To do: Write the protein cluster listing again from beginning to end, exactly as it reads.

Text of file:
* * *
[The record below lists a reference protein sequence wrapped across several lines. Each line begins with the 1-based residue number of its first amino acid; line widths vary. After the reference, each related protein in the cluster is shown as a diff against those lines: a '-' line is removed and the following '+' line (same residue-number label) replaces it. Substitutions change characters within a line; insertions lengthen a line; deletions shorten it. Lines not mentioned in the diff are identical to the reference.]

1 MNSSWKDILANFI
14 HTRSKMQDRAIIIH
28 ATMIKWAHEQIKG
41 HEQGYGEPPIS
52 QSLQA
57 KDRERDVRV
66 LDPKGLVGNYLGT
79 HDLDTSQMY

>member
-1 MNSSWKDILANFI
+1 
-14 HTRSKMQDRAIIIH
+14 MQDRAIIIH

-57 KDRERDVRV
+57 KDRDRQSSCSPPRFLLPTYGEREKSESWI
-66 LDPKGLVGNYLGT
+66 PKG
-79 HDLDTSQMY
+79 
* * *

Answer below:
[The record below lists a reference protein sequence wrapped across several lines. Each line begins with the 1-based residue number of its first amino acid; line widths vary. After the reference, each related protein in the cluster is shown as a diff against those lines: a '-' line is removed and the following '+' line (same residue-number label) replaces it. Substitutions change characters within a line; insertions lengthen a line; deletions shorten it. Lines not mentioned in the diff are identical to the reference.]

1 MNSSWKDILANFI
14 HTRSKMQDRAIIIH
28 ATMIKWAHEQIKG
41 HEQGYGEPPIS
52 QSLQA
57 KDRERDVRV
66 LDPKGLVGNYLGT
79 HDLDTSQMY

>member
-1 MNSSWKDILANFI
+1 
-14 HTRSKMQDRAIIIH
+14 MQDRAIIIH

-57 KDRERDVRV
+57 KDRDRQSSCSPPRFLLPTYGEREKSESWI
-66 LDPKGLVGNYLGT
+66 PKG
-79 HDLDTSQMY
+79 